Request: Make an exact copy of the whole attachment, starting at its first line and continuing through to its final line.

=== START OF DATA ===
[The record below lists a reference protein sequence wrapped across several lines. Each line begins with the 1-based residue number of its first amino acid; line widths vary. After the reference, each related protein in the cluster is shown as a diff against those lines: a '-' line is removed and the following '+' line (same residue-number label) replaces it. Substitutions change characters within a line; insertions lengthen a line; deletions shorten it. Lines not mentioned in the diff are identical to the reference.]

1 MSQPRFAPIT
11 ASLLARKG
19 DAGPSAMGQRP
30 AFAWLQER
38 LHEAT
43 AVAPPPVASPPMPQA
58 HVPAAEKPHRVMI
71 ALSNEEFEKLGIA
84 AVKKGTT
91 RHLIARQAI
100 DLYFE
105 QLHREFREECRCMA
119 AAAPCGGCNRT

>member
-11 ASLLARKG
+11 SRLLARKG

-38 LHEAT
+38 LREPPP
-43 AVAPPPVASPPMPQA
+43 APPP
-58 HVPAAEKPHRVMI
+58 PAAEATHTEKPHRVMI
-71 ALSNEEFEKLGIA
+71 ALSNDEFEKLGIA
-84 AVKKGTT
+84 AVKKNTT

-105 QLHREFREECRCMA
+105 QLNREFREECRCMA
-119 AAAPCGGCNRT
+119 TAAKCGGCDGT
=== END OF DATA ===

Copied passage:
[The record below lists a reference protein sequence wrapped across several lines. Each line begins with the 1-based residue number of its first amino acid; line widths vary. After the reference, each related protein in the cluster is shown as a diff against those lines: a '-' line is removed and the following '+' line (same residue-number label) replaces it. Substitutions change characters within a line; insertions lengthen a line; deletions shorten it. Lines not mentioned in the diff are identical to the reference.]

1 MSQPRFAPIT
11 ASLLARKG
19 DAGPSAMGQRP
30 AFAWLQER
38 LHEAT
43 AVAPPPVASPPMPQA
58 HVPAAEKPHRVMI
71 ALSNEEFEKLGIA
84 AVKKGTT
91 RHLIARQAI
100 DLYFE
105 QLHREFREECRCMA
119 AAAPCGGCNRT

>member
-11 ASLLARKG
+11 SRLLARKG

-38 LHEAT
+38 LREPPP
-43 AVAPPPVASPPMPQA
+43 APPP
-58 HVPAAEKPHRVMI
+58 PAAEATHTEKPHRVMI
-71 ALSNEEFEKLGIA
+71 ALSNDEFEKLGIA
-84 AVKKGTT
+84 AVKKNTT

-105 QLHREFREECRCMA
+105 QLNREFREECRCMA
-119 AAAPCGGCNRT
+119 TAAKCGGCDGT